By 1928 his reputation as a great Muslim philosopher was solidly established, and he was invited to deliver lecturs at Hyderabad, Aligarh and Madras. The series of lectures were later on published as a book, ‘The Reconstruction of Religious Thought in Islam.’ In 1931 and 1932, he visited Europe and met many Western scholars and thinkers, the most notable among whom was Henri Bergson. He also went to Spain, with the specific purpose of visiting those places which were a reminder of the glorious period of Moor history in Spain. He also attended an Islamic Conference at-Jerusalem.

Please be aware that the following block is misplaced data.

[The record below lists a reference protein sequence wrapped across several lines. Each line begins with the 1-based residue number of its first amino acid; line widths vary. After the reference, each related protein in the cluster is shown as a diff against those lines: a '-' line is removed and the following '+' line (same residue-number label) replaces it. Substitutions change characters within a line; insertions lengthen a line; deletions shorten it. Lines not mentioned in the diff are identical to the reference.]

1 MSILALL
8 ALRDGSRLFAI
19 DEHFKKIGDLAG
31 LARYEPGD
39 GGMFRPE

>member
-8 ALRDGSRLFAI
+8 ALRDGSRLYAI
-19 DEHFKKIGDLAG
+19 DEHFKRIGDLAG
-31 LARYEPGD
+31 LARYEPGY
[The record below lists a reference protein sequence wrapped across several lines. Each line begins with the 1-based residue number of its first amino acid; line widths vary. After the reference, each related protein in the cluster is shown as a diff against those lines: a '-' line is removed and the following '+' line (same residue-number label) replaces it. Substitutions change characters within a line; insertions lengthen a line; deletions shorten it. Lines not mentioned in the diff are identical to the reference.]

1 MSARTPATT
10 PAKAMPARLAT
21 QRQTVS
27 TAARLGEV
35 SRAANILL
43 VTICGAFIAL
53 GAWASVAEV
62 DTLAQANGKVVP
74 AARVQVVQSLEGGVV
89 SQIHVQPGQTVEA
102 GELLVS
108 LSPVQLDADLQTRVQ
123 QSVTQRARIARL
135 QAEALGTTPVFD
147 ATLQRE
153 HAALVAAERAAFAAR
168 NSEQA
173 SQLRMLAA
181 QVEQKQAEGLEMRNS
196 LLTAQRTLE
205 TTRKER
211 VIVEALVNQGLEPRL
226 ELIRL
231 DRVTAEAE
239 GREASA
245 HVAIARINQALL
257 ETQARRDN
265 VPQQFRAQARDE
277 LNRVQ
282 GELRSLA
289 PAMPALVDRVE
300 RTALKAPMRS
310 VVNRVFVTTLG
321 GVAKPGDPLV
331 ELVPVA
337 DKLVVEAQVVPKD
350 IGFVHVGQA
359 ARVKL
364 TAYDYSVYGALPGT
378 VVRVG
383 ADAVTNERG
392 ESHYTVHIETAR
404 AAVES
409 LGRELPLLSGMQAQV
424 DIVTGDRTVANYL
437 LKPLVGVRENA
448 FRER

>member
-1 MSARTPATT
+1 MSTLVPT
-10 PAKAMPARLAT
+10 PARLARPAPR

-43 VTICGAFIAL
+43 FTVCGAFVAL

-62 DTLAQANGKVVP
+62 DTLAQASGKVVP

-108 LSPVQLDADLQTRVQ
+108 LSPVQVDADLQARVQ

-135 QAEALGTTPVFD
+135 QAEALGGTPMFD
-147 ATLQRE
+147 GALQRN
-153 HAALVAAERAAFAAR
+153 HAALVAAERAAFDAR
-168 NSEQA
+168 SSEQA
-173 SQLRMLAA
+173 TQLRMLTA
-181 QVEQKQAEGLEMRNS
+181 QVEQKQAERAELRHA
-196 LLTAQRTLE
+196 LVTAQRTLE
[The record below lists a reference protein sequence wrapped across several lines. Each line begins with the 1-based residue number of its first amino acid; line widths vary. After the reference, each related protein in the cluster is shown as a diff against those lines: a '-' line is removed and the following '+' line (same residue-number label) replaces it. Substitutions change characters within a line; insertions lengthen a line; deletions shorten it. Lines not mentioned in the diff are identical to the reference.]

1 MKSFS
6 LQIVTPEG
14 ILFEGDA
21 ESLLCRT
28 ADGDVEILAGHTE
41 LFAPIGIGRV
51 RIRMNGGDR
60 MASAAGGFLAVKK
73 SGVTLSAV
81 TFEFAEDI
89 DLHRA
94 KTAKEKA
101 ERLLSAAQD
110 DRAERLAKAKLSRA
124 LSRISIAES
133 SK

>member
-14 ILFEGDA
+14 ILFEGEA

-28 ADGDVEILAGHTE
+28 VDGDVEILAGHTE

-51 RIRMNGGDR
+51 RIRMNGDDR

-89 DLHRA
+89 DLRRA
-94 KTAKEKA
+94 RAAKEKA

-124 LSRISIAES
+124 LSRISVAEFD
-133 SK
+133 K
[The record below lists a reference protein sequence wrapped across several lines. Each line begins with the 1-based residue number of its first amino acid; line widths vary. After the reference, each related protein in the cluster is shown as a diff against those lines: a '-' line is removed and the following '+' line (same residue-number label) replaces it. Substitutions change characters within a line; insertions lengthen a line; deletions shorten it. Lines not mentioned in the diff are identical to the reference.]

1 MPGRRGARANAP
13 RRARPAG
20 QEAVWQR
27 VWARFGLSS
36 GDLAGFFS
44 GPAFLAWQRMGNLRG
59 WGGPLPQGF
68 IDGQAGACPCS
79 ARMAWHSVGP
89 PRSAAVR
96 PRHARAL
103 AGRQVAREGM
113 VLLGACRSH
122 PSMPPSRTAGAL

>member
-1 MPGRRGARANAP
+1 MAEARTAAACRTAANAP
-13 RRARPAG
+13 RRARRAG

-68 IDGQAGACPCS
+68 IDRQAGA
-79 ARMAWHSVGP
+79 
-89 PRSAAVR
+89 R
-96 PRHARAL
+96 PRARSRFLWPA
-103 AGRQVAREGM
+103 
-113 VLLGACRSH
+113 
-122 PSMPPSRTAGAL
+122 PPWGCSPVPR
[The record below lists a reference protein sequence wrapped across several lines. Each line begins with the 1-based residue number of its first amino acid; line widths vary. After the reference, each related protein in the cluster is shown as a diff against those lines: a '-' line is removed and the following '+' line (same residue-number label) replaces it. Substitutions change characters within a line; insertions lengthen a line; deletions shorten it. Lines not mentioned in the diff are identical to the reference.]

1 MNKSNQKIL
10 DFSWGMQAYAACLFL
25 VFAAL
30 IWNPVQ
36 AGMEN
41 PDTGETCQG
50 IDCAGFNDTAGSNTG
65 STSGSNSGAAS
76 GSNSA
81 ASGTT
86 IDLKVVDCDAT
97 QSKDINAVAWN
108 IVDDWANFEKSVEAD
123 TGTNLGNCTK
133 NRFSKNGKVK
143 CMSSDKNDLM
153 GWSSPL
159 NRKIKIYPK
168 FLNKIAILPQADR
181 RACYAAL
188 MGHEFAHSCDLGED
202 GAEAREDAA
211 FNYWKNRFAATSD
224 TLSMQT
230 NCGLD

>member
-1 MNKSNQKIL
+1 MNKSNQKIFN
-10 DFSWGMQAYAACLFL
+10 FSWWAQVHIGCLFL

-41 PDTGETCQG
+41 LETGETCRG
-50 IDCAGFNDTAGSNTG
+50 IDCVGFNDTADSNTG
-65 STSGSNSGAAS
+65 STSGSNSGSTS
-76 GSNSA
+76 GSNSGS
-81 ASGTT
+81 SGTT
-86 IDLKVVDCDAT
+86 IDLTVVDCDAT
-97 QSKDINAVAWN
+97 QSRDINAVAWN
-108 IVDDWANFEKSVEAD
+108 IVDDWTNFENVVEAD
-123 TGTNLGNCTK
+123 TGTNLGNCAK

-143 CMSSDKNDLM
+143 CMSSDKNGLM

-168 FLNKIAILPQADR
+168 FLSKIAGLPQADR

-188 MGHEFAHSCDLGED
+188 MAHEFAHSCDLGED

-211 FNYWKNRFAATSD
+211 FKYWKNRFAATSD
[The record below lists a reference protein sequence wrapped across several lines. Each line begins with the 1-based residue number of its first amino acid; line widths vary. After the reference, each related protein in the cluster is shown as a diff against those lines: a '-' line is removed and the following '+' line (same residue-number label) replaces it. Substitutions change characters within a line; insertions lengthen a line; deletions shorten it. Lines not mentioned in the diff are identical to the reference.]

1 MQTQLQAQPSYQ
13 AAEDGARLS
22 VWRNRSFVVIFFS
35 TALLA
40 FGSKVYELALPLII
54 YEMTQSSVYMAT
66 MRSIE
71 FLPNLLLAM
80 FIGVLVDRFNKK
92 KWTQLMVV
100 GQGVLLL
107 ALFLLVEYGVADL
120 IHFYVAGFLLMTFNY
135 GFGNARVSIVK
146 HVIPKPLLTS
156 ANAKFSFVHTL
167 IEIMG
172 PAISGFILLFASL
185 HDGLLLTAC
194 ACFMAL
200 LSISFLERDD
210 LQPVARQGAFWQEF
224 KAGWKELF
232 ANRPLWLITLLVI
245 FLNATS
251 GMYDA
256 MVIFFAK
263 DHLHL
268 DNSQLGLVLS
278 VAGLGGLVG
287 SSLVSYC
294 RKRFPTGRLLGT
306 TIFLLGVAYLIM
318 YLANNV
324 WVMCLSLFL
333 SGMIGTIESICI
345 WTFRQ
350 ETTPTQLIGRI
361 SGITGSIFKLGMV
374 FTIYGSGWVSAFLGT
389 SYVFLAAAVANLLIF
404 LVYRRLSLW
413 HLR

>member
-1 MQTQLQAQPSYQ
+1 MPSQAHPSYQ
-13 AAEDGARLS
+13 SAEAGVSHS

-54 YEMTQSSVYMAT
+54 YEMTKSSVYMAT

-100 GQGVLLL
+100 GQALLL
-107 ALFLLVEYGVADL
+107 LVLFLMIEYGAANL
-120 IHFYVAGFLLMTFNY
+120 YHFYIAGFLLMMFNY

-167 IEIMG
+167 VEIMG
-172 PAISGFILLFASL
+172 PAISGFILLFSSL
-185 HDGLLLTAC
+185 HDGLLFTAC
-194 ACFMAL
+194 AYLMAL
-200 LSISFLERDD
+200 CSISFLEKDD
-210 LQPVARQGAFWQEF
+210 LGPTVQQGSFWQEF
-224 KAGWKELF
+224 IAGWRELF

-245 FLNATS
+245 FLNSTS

During the elections of 1927 to the Punjab Legistative Assembly, Allama Iqbal offered himself as a candidate and was duly elected to the Assembly. In July 1927, there were communal riots in the Punjab, and they formed the subject matter of an adjournment motion. Iqbal severely condemaned communal riots and said. "Some of the members are of the opinion that the gutter press of the Porvince is responsible for the existing state of affairs, others are of the opinion that the struggle for votes and posts is responsible for it." Speaking about a meeting of citizens convened to help restore amity between Hindus and Muslims. which he had attended, Iqbal said. ‘In this meeting I suggested that in oredr to evaluate the spirit of mutual hatred it behoves the committee to appoint a number of such sub-committees, whose business it should be to go about diffiernt parts of the city and impress upon the people the futility of mutual warfare… I suport Chaudhy Zafarullah Khan from the bottom of my heart that a round table conference should be held at the earliest possible moment in which Government shoud also be asked to participate." Iqbal was a great champion of adequate represntation to Muslim in Government service.